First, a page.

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Proposal for EVAL

   Date: Wed, 20 May 92 17:55:51 -0700
   From: freeman@MasPar.COM (Jay R. Freeman)

   >                                          that to be completely
   > consistent with the Macintosh philosophy, LOAD would have to accept no
   > arguments, and then it would pop up a dialog box for the user to
   > specify the file to load.

       So why is this a reason to do away with LOAD?  I did a Scheme for the
   Macintosh in which

	   (load <filename>)

   loads the file,


   pops up a dialog box to specify the file, and


   (typed on the Macintosh keyboard) also pops up the dialog box.  Command-L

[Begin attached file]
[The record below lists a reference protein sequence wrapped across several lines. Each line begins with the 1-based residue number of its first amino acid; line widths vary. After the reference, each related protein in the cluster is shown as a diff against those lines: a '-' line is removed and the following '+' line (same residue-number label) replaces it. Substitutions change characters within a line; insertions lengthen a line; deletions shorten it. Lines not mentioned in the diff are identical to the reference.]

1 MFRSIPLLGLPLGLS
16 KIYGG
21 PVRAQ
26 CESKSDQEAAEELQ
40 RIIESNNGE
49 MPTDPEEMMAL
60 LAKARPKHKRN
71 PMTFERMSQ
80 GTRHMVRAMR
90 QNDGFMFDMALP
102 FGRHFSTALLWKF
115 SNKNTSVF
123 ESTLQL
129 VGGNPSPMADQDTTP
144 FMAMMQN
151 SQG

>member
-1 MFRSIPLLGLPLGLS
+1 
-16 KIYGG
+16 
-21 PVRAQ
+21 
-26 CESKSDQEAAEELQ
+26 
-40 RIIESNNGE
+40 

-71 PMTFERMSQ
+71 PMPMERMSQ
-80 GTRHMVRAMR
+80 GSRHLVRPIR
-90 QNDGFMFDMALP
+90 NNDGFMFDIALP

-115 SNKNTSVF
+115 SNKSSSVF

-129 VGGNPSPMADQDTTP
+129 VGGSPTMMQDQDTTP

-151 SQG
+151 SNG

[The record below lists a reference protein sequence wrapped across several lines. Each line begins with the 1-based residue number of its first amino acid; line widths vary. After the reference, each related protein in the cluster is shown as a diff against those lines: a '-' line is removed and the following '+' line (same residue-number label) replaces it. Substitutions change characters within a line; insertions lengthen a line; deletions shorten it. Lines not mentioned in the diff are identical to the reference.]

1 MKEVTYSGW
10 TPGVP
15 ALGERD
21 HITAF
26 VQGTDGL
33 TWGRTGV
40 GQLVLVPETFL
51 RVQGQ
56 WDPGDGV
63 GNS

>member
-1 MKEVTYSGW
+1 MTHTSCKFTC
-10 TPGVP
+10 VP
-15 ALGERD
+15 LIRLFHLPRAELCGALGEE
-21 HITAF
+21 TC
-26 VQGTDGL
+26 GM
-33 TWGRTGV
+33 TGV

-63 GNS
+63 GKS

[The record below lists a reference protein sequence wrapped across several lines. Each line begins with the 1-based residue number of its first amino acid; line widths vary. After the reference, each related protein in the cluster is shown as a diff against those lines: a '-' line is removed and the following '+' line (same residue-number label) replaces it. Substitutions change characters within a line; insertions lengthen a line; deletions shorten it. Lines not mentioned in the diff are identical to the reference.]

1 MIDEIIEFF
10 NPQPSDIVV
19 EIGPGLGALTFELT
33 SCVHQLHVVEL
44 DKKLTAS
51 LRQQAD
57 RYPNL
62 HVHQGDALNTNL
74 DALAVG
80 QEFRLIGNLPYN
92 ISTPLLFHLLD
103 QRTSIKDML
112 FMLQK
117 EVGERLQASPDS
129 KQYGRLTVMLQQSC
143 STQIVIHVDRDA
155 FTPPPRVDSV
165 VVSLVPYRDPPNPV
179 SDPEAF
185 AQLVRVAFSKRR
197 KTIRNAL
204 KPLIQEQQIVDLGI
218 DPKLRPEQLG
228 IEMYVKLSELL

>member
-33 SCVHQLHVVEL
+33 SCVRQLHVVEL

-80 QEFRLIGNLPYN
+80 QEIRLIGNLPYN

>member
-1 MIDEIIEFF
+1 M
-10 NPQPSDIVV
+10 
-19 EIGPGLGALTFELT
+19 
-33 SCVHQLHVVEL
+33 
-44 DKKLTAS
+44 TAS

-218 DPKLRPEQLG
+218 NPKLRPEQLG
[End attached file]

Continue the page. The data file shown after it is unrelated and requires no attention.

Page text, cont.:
only works when the interpreter is waiting for something to read in the
   top-level loop, but (load) would work from within a program, perhaps in
   connection with some other emitted message to remind the user of what
   is going on.

					  -- Jay Freeman

The argument was that the version of LOAD that took an argument was
inconsistent with the philosophy and therefore should (if any attempt
to support the philosophy was made) not exist.

I don't think Will Clinger particularly believed in this argument.  He
was mostly pointing out how the version of LOAD in the report
presuposed certain environment characteristics that might be
inappropriate or even meaningless in the near future.

I personally think that this is a mistake in the Macintosh, MS
Windows, and similar GUIs.  I have no problems with load taking